Some even speculate it could lead to games about other tragedies -- maybe even Sept. 11. -- and NovaLogic says it has a game in the works about U.S. soldiers in Afghanistan.
Mark Bowden, the author of "Black Hawk Down" the best-selling book about the Somali raid, said he declined to be involved with the game because it was not in line with his purpose in writing the critically acclaimed non-fiction book.
"We were approached by them and I just told my agent I didn't want to be involved," Bowden told Reuters. "To me there's a qualitative difference between making a game and telling a story."
NovaLogic said the upcoming military adventure game "Delta Force -- Black Hawk Down" would center around a series of U.S. commando raids against Somali warlords, allowing players to take on the role of special forces troops.
In the real-life battle that inspired the book and a hit movie based on it, U.S. troops hunting for Somali warlord Mohamed Farah Aidid entered Mogadishu on Oct. 3, 1993, and were caught in a fierce firefight after a Black Hawk helicopter was shot down. A total of 18 soldiers were killed.
"The whole notion that you would make this part of your entertainment regimen strikes me as a little creepy," Prof. Robert Thompson, director of the Center for the Study of Popular Television at Syracuse University, told Reuters.
NovaLogic said it would publish a version of the game for PCs in the fourth quarter of this year, with versions expected for Sony Corp.'s PlayStation 2 and Microsoft Corp.'s Xbox in 2003.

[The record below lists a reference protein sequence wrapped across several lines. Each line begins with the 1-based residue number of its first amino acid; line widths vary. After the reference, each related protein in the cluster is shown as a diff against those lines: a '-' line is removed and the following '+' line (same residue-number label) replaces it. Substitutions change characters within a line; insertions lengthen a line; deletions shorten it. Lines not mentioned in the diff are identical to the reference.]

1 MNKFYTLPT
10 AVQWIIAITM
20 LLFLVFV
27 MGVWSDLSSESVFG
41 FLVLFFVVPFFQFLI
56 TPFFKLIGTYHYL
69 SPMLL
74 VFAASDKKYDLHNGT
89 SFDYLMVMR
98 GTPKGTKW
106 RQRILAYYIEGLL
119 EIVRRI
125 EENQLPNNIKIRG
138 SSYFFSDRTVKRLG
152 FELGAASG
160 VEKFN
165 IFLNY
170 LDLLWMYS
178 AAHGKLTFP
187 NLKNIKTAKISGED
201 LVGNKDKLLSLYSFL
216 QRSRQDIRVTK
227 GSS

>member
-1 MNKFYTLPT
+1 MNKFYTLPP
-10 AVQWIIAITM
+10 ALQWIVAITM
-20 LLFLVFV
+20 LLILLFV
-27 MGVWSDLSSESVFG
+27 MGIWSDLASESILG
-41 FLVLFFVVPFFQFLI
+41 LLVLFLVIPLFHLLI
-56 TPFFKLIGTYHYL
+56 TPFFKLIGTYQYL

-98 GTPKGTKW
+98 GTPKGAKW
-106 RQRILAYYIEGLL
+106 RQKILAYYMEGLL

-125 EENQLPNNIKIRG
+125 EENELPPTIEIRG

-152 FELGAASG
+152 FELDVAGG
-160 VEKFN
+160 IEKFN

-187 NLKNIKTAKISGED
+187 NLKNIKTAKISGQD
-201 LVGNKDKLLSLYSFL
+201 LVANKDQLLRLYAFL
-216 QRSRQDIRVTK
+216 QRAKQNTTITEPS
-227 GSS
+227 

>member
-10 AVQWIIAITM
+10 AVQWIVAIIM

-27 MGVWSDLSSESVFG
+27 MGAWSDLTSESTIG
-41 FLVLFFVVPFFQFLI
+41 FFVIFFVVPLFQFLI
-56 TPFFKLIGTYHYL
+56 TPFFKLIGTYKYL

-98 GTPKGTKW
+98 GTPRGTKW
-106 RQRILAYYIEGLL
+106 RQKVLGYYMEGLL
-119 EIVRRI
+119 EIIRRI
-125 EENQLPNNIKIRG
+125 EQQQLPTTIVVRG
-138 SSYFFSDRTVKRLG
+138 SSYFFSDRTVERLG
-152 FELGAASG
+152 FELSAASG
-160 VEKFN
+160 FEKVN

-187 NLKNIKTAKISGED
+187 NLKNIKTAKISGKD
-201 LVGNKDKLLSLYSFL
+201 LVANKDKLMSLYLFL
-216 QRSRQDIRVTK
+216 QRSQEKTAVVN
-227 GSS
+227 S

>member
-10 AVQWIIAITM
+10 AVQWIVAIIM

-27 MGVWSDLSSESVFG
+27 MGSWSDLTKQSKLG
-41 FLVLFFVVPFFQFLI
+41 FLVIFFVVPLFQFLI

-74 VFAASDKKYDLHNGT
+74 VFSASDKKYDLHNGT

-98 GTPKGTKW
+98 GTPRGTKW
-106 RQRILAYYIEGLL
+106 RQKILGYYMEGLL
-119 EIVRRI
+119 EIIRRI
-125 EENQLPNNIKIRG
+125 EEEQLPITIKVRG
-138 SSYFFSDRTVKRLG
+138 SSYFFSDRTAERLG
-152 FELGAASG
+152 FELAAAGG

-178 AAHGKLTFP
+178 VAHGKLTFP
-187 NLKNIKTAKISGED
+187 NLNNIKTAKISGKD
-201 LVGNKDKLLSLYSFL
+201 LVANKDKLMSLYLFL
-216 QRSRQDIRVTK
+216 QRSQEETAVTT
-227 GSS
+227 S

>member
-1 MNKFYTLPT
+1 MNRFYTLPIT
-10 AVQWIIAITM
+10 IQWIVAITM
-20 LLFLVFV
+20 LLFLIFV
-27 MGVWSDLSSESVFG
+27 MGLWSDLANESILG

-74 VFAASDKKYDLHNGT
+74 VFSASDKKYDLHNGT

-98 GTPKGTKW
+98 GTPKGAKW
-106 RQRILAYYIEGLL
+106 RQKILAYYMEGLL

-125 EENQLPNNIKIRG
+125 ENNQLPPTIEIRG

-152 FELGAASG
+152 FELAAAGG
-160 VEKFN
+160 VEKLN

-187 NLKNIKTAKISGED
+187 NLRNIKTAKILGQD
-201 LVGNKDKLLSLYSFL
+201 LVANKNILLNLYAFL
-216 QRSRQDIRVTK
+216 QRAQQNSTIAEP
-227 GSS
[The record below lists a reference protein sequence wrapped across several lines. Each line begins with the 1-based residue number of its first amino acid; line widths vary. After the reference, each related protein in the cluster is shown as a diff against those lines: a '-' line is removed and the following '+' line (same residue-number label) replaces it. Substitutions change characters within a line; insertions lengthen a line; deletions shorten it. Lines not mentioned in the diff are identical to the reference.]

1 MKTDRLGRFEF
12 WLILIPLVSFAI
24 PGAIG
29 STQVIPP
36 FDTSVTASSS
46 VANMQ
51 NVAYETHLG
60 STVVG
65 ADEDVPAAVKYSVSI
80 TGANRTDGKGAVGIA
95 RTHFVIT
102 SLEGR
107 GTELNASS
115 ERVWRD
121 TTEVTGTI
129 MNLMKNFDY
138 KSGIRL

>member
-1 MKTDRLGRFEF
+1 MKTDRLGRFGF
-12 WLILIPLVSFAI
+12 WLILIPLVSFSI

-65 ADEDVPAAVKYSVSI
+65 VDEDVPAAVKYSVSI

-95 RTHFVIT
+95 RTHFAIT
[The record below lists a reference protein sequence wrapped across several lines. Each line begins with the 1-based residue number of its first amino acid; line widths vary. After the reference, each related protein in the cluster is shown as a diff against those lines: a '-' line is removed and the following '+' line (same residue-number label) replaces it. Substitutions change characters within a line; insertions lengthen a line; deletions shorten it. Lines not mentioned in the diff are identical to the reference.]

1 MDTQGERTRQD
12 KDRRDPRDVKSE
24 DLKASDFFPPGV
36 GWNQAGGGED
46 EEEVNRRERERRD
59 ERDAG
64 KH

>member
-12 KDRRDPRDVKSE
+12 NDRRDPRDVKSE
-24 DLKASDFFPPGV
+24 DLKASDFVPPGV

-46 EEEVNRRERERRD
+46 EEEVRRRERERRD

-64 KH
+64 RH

"For us this is actually a logical progression," he said. "This is our take on the whole 'Operation Restore Hope'," he said, referring to the name of the American military's early-1990s operations in Somalia.
Marcus Beer, a spokesman for NovaLogic, said the last mission of the game is the one depicted in "Black Hawk Down," though he said it will steer away from the actual fate of that mission so as not to offend anyone, and will exclude scenes of bodies being dragged through streets.
"We've had a lot of positive feedback from the military community about this," Beer said, noting two former members of the elite Delta Force are advising NovaLogic on the game, including one commando who actually fought in Mogadishu.
He also said a version of "Delta Force 2" is in use as a training exercise at the U.S. Military Academy at West Point, and that the company has a retired Air Force general on its board.
The game "re-educates people to a certain degree" about the U.S. mission in the strife-torn east African country, he said.
Beer also said the company will be donating a part of the proceeds from sales of the game to two military charities, with specific details on those recipients expected soon.
NovaLogic is also working on a "Delta Force" game that allows players to fight as U.S. soldiers in Afghanistan, and in late May the U.S. Army unveiled a game it is designing that will allow users to take on the role of American soldiers in typical combat missions.
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